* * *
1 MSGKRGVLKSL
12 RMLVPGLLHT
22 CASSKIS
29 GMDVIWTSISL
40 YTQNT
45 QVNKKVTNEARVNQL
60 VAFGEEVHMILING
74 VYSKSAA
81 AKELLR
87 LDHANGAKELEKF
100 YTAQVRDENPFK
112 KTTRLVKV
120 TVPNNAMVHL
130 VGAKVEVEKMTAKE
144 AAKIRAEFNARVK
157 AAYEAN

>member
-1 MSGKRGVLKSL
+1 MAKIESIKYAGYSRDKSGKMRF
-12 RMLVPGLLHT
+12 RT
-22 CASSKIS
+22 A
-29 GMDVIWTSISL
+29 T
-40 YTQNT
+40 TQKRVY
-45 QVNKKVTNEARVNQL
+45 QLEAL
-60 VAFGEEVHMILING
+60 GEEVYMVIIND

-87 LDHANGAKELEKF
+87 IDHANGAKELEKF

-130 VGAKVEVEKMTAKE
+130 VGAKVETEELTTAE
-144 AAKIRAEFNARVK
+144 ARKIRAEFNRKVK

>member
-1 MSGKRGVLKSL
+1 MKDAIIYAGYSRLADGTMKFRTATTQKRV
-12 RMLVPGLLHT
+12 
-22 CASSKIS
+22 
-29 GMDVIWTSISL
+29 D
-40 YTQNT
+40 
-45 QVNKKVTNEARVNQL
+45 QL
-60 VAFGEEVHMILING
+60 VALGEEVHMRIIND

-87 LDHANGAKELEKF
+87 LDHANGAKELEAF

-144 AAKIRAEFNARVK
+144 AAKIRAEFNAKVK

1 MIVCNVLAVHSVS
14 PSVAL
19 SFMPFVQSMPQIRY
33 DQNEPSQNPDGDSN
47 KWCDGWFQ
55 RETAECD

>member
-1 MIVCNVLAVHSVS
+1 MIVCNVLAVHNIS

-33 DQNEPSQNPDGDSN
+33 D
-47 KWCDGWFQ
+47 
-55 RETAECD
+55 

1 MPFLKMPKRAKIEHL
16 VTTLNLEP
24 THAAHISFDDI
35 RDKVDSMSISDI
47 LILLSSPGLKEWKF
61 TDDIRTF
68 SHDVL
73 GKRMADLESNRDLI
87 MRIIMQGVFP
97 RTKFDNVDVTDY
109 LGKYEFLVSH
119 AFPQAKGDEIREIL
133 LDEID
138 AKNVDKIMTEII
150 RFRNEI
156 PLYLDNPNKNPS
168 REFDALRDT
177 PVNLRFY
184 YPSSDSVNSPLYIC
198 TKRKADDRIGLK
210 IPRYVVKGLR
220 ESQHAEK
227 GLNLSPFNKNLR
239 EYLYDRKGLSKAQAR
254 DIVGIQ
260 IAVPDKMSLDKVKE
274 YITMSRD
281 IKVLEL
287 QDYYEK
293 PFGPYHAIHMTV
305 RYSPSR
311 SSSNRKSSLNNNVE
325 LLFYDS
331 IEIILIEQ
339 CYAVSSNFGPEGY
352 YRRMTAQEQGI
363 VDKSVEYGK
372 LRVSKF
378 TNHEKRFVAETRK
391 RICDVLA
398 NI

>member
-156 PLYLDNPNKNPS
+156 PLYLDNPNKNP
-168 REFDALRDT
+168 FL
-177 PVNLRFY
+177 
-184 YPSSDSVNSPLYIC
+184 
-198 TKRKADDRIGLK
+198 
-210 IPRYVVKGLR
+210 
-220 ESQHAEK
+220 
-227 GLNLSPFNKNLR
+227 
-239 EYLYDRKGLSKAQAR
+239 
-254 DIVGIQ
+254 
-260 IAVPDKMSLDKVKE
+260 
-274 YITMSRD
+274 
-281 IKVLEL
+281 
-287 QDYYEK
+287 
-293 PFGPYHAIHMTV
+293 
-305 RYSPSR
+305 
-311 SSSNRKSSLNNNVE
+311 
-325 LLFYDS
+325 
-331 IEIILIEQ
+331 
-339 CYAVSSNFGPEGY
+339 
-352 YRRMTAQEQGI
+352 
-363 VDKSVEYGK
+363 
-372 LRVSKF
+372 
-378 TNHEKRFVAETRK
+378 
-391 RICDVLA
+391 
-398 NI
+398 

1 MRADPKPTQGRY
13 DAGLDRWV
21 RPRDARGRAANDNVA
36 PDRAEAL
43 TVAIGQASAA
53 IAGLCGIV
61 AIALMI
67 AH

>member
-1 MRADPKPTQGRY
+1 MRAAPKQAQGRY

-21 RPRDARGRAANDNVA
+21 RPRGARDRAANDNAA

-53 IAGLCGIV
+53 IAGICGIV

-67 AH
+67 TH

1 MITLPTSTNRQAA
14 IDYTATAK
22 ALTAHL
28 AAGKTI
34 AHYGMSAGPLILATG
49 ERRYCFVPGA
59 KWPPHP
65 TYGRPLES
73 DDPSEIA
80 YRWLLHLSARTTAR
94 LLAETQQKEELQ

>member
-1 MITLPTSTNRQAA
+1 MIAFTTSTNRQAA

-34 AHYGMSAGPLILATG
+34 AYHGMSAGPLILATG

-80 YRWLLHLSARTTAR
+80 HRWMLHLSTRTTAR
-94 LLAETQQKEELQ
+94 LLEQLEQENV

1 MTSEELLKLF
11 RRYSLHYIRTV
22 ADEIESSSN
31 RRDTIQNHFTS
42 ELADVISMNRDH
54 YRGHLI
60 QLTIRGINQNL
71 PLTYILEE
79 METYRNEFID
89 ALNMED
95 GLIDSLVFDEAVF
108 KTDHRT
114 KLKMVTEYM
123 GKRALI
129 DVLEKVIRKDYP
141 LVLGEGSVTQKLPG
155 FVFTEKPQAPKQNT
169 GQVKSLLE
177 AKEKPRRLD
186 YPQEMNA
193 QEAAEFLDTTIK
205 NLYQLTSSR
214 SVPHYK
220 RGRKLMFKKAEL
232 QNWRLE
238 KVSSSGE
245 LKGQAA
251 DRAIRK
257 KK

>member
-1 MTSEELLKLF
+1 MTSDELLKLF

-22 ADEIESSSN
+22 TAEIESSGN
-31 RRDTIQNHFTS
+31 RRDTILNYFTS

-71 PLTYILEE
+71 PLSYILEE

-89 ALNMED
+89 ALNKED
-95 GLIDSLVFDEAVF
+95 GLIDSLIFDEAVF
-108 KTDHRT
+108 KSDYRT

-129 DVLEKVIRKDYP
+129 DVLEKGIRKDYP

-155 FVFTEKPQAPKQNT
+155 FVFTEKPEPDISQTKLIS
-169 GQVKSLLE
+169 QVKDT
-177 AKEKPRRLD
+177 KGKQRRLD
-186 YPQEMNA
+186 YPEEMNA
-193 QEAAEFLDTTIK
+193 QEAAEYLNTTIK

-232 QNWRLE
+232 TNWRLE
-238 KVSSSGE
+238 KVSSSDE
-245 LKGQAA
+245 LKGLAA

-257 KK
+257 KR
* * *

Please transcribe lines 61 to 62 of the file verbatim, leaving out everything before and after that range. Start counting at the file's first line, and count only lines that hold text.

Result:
47 KWCDGWFQ
55 RETAECD